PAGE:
When: 12 noon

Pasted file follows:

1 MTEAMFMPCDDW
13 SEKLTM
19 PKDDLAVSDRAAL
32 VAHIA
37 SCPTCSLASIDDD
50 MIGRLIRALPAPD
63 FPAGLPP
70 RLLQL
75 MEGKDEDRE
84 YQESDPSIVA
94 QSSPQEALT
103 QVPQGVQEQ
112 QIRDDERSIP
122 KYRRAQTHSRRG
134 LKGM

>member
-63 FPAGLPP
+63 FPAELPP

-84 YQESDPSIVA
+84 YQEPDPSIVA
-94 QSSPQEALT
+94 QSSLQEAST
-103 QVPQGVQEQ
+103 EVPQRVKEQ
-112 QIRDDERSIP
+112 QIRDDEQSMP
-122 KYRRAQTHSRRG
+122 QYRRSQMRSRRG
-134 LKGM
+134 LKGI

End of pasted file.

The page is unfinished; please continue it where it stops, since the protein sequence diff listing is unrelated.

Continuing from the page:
This presentation explores two related areas. In the first, I will discuss behavioural data on phonological processing by individuals who were late learners of an L1 or who have never fully acquired a first language. In the second part, I will discuss the extent to which the application of the term ‘phonology’ to signed languages has neurological as well as linguistic and psycholinguistic validity – that is, whether similar neural activity is involved in phonological processing both signed and spoken languages, using data from several functional imaging studies of the phonological processing of sign language. Results suggest strikingly similar patterns of neural activation for the processing of the phonology of signs and words. For individuals with an L1 (BSL) acquired during the normal period of first language acquisition, and an L2 (English) acquired in childhood, the processing of L1 phonology is easier than processing of L2 phonology. For individuals with delayed acquisition of an L1 (English), and subsequent acquisition of an L2 (BSL) in later childhood or adolescence, higher processing demands are seen for both languages. Independently of knowledge of any sign language, higher processing demands are seen where stimuli contravene phonological rules of a sign language. I will suggest two implications of these findings: that efficient neural processing of phonology relies on the establishment of a phonological system whether for signed or spoken language during an early sensitive period for phonological development, and that the phonological characteristics of a language may arise as a consequence of more efficient neural processing for its perception and production.